From polar bear science
A polar bear bit a member of a film team near the Danish military base Daneborg in East Greenland on Monday (2. There are of course no concrete indications of cause and effect. The news agency reporting on the incident quotes some unspecified “experts”, which provide the general excuse “warming causes polar bears to starve or behave badly”, which doesn’t make sense in this particular case.
Here’s what the news report (Aug 3rd) had to say, my emphasis:
Early Monday, while the sun does not set in summer at this latitude, the bear stuck his head through a poorly closed window of a research station where the documentary team was about 400 meters from the small Daneborg base.
A Danish Arctic military unit based in Greenland said the bear bit one of the three male team members on the hand before they used warning pistols to force the animal to flee.
First transported to Daneborg, the injured documentary filmmaker had to be evacuated to Akureyri, a town in Iceland.
Already blamed for five incidents so far, the bear returned later in the morning and then again overnight from Monday to Tuesday when it broke a window of the research station before fleeing.
“The local authorities have now classified the bear as ‘problematic’, which allows it to be shot on its return,” said the Danish military unit.
Daneborg is marked on the map below:
Any bear that causes problems in this region would have just come off the ice, as three weeks ago there was still a lot of ice off the coast a little north (see graphic below for July 7th). Virtually all bears are in great shape this time of year, with the exception of young, inexperienced, sick or injured bears. Warm temperatures would not make a bear desperate for food unless it was desperate for some other reason (sick, injured, or an undernourished cub). However, nothing is said in this report about the bear’s physical condition, approximate age, or gender, although it has been seen several times. Young male bears, for example, are much more likely to be a problem near communities than any other age group (Wilder et al. 2017) because these bears have to compete with older, larger bears to keep the seals they kill.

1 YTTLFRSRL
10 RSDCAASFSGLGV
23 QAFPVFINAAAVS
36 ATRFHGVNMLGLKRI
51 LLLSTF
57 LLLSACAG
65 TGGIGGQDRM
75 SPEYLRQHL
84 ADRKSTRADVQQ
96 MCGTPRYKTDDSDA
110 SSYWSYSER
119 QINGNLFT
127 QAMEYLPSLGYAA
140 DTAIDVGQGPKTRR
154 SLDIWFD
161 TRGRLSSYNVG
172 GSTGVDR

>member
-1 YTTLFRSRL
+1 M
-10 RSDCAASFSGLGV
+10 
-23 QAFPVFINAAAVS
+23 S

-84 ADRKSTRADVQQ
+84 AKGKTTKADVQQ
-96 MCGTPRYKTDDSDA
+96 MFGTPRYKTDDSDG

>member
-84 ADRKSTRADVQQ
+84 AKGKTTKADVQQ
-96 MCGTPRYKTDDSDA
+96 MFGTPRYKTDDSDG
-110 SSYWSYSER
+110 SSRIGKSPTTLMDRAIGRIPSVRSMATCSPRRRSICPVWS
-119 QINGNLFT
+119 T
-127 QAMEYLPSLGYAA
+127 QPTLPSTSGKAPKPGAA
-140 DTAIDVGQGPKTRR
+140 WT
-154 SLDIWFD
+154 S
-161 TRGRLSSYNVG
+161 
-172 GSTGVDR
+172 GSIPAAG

Note that at the end of the same news report, relying on unnamed “experts”:
Experts say that the retreat of pack ice, the polar bears’ hunting ground, is forcing them to stay on land more often and having a harder time finding food and maintaining a species already considered endangered.
Although still rare, close encounters with humans are on the rise as bears move closer to inhabited areas in search of food, environmental officials say.
What a general mush! The community has a problem that the northern Arctic communities are constantly grappling with. Even if there were ice off the coast, there is a possibility that bears could come ashore and cause problems.
There’s also the topic that nobody wants to talk about because it has nothing to do with decreasing sea ice: with more bears, more problem bears come.
Wilder, JM, Vongraven, D., Atwood, T., Hansen, B., Jessen, A., Kochnev, A., York, G., Vallender, R., Hedman, D. and Gibbons, M. 2017. Polar Bear Attacks on Humans: Effects of a Changing Climate. Wildlife Society Bulletin, in press. DOI: 10.1002 / wsb.783 http://onlinelibrary.wiley.com/doi/10.1002/wsb.783/full
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